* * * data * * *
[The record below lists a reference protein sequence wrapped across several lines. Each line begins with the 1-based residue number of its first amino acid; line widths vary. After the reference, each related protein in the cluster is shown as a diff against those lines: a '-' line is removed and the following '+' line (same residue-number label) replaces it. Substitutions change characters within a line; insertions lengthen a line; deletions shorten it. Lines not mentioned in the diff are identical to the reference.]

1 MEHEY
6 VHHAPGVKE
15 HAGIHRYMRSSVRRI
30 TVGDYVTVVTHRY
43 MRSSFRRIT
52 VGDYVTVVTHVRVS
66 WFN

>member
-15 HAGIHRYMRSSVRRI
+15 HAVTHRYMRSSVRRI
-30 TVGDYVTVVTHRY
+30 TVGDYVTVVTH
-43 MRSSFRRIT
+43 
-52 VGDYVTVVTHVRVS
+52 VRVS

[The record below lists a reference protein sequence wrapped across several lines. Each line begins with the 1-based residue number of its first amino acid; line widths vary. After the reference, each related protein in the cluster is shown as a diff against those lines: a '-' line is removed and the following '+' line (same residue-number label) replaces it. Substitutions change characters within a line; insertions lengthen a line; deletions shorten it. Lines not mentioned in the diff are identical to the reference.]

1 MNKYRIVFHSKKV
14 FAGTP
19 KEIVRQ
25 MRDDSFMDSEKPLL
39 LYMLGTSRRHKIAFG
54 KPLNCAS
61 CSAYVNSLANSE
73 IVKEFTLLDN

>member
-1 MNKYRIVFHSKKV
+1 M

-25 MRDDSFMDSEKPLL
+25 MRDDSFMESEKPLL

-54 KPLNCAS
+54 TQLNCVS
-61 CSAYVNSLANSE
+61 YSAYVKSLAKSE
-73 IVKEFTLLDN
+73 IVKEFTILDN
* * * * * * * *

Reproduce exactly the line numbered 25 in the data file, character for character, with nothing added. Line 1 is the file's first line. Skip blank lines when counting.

61 CSAYVNSLANSE